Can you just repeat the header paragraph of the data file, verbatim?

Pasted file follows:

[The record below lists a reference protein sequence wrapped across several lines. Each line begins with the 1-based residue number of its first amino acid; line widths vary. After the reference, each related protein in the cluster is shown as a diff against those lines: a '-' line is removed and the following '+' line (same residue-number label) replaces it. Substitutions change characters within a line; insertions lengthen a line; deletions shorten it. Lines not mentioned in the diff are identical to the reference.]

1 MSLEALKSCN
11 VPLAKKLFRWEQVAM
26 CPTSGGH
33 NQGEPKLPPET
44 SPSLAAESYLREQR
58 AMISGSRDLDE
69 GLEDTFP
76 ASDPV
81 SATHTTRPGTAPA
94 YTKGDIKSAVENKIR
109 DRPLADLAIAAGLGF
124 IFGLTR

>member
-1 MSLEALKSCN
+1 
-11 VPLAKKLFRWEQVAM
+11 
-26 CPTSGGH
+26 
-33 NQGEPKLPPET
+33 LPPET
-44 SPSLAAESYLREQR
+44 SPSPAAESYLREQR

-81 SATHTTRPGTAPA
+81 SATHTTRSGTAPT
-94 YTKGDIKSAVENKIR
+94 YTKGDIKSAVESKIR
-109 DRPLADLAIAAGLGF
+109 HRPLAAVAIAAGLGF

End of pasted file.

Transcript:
[The record below lists a reference protein sequence wrapped across several lines. Each line begins with the 1-based residue number of its first amino acid; line widths vary. After the reference, each related protein in the cluster is shown as a diff against those lines: a '-' line is removed and the following '+' line (same residue-number label) replaces it. Substitutions change characters within a line; insertions lengthen a line; deletions shorten it. Lines not mentioned in the diff are identical to the reference.]